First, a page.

“It’s time to move on.” Those four words Ahsoka says to Sabine at the end of the season finale, “The Jedi, The Witch, and The Warlord,” concisely summarize where we are in this universe. For most of this show, Ahsoka has been on an inner journey trying to reckon with leaving Anakin and perhaps unfairly blaming himself for what he became. The prequel trilogy will tell you that’s not the case.
It bled into her relationship with Sabine – Huyang points out what happened on Mandalore to Ezra when he asks why their relationship went south. Ahsoka both had to forgive Anakin, herself, and understand that everybody’s priorities are different. Sabine’s thought process was to find Ezra by any means she could. This choice would lead to Thrawn returning to the central galaxy where the New Republic bureaucracy can’t fathom another threat happening anytime soon. Where we thought Ashoka and Sabine would have somewhat of a confrontation, Ashoka understood – much like her difficult choices (she left the Jedi order, after all), while Anakin was her master.
As Huyang said, a relationship between master and apprentice is as challenging as it is meaningful. Given Ahsoka’s insistence to forgive and forget, I think that helped Sabine let go and trust herself within the force. It’s precisely why Sabine later chooses to help Ahsoka with the Dark Troopers and Morgan rather than go with Ezra on Thrawn’s star destroyer. Thrawn escaping makes the overall tone of the finale a tad bit darker. He has the Great Mothers as partners, and one can assume many coffins of people they can resurrect into an army. But at least for a moment, Ahsoka’s emotional arc rounds itself out, and the brief appearance of Morai hints at a new path overall for our title character.
Thrawn is a tactician, even if it feels like some of these methods are non-sensical. Why would it be great that the TIE fighters engaged, but also lost? He also does not fear using people close to him as collateral damage. With Morgan’s newfound night sister powers and the Blade of Talzin, her purpose is to stall. That in itself is a little disappointing. Morgan, for the most part, has been Thrawn’s right hand person. Given her newfound power in this finale and that she says “for Dathomir” instead of “for the empire,” you realize you’d like to see more about her motivations. Ahsoka and Morgan’s saber/sword fight was one of the best of the first season – fierce and precise.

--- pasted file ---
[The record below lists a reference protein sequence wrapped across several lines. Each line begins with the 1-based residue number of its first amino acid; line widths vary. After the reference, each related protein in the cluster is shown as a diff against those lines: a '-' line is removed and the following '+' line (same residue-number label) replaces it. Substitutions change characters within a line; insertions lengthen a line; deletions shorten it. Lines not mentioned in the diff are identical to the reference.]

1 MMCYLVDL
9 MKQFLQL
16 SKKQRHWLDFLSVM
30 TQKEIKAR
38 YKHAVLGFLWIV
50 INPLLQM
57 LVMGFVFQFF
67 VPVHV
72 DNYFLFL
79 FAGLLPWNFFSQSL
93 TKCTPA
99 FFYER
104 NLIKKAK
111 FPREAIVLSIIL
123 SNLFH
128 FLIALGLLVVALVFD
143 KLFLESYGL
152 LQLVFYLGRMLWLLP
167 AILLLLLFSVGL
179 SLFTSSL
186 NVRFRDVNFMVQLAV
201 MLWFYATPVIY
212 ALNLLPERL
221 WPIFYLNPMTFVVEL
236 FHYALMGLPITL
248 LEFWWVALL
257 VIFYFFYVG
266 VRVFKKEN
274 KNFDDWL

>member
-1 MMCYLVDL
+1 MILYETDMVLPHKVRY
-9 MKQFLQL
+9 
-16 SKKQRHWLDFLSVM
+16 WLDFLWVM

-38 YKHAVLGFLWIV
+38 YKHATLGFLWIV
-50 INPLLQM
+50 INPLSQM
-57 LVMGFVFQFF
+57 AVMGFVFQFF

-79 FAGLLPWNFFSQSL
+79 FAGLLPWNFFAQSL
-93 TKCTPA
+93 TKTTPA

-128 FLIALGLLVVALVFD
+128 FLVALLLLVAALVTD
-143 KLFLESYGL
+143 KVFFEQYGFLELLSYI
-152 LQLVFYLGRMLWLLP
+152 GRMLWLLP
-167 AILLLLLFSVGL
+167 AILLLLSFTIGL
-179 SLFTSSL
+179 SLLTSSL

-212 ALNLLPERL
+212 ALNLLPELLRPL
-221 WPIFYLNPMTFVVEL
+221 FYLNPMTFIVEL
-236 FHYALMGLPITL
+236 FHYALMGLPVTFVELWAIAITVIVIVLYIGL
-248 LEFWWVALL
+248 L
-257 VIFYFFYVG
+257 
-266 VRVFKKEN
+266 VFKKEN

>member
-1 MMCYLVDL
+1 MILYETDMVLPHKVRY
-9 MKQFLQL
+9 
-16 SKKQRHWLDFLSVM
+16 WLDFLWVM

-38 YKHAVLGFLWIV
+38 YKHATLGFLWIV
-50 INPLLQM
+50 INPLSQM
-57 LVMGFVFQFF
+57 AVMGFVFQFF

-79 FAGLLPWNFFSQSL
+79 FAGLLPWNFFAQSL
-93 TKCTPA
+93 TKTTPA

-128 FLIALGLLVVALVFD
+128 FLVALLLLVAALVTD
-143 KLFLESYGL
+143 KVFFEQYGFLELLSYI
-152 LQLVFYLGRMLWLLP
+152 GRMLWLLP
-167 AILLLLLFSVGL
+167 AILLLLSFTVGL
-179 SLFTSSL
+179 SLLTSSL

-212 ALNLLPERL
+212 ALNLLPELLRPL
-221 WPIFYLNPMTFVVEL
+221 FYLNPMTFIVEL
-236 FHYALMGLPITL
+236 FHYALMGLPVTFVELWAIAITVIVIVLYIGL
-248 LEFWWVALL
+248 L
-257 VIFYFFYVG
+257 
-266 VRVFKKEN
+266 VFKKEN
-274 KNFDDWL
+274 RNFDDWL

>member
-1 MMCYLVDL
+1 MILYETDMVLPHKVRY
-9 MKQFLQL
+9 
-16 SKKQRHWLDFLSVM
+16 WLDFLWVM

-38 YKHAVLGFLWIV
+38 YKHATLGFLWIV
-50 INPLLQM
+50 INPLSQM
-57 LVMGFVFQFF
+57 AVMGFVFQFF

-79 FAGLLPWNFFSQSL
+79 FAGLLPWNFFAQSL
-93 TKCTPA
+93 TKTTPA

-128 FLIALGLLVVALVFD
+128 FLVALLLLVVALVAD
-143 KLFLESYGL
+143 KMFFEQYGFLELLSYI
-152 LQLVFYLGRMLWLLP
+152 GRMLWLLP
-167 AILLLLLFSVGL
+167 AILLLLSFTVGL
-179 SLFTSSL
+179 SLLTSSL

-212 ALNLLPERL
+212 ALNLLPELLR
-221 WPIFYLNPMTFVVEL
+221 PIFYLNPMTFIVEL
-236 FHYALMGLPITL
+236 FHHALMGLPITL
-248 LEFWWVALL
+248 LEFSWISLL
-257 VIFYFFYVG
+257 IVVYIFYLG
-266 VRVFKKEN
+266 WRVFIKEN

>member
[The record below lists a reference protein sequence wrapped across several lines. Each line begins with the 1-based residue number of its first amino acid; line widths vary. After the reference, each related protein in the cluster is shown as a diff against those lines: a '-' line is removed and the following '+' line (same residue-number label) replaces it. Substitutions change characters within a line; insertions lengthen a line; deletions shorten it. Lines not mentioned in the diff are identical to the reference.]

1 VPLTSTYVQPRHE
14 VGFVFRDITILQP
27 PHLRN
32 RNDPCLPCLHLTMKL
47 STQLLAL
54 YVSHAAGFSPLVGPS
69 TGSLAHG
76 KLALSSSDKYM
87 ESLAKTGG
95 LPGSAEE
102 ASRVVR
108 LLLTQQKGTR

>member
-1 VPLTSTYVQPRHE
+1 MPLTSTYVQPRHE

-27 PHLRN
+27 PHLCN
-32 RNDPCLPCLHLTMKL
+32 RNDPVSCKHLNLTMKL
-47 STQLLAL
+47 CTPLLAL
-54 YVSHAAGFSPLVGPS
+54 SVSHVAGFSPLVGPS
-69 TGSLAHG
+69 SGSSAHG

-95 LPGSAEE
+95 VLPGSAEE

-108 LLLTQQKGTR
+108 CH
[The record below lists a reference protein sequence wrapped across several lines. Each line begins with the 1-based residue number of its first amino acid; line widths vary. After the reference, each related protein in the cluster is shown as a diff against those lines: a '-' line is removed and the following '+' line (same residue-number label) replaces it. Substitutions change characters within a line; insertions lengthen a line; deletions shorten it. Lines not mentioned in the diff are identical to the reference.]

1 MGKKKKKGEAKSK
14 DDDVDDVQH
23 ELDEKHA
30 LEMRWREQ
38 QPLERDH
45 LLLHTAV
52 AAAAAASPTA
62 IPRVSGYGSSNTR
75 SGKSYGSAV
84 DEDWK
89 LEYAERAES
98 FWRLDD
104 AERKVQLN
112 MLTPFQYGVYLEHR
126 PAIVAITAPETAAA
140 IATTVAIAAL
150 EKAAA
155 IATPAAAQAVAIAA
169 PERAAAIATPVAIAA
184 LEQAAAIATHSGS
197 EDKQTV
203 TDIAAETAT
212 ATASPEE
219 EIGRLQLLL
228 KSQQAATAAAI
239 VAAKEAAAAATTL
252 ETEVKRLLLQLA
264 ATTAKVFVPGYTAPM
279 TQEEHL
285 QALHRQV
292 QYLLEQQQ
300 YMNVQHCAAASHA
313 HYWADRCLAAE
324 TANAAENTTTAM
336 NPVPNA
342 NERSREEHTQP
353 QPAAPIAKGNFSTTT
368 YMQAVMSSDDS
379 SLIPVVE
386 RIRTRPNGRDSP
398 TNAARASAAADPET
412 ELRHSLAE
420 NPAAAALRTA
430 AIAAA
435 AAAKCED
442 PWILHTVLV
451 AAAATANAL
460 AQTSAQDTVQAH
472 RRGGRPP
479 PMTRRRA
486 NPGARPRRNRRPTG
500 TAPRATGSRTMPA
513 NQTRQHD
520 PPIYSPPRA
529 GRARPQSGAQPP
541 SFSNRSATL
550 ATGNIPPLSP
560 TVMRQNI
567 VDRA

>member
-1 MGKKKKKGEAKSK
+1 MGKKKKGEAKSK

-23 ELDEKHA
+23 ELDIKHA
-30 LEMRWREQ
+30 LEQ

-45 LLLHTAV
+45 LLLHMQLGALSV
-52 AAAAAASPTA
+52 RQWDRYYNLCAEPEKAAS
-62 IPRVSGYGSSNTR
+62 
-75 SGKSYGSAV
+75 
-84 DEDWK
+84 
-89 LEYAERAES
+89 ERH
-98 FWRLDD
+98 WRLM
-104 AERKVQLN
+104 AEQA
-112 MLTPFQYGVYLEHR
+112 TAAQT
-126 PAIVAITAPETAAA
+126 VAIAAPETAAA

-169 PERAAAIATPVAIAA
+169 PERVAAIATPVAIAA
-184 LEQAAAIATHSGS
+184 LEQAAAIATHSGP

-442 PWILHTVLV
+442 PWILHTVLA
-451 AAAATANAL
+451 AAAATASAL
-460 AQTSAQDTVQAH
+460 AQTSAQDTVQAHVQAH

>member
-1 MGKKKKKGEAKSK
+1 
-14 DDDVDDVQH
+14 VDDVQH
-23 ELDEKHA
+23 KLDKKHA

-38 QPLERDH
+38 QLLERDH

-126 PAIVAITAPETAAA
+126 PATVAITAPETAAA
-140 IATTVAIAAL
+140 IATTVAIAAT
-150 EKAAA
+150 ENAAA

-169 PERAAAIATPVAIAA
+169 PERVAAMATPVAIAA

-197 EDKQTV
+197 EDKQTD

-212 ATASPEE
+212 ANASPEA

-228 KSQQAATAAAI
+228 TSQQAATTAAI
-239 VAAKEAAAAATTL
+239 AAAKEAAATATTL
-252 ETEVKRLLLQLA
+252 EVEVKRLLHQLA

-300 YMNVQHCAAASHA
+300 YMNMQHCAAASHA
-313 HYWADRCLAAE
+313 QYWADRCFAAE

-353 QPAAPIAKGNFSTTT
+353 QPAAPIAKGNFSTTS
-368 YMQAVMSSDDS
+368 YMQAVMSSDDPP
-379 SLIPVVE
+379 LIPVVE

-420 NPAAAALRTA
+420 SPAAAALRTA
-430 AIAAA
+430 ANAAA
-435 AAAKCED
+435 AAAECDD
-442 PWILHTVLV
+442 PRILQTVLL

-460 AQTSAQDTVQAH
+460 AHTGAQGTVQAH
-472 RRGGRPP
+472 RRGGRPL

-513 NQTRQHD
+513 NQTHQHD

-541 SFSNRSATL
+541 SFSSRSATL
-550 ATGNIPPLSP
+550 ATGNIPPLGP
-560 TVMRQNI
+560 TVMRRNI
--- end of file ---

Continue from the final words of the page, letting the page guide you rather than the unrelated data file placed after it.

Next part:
The sudden reanimation of the Dark Troopers gave an undead horror vibe that was also something to look out for. In his transmission to Ahsoka, the fight takes on a personal tone for Thrawn. At the beginning of “The Jedi, The Witch, and The Warlord,” he mentions to Morgan about falling to the heroics of a single Jedi. He even digs at Ahsoka, calling her a ronin that belongs on Peridea. However, that’s not the case – she’s embraced Sabine and forced ghost Anakin to watch over her. It may be unclear when Ahsoka says everybody is where they need to be. I mean, shouldn’t Ahsoka and Sabine be with their friends again?
She could be referring to Ezra’s destiny to be a thorn in Thrawn’s overall side or their possible unfinished business on Peridia. Baylan finds the statues of The Force Gods of Mortis (The Father and the Son). The Daughter is missing a head.) Dave Filoni is looking to dive even deeper into the magic/mystic part of Star Wars canon. Many questions remain given The First Order's onset in the sequel trilogy. Will Ahsoka and Sabine ever get back to the main galaxy? What happens to Thrawn and The Great Mothers with the many coffins on the Star Destroyer?
Some things have me scratching my head, but Ahsoka’s triumph lies in newness. We aren’t in the same old planets and kicking around tried and warn storylines. We’re in new places and lore that seeks to invigorate these Star Wars stories. Whether Ahsoka gets a season two, at least we know with shows like this and Andor, this franchise can veer off the beaten path.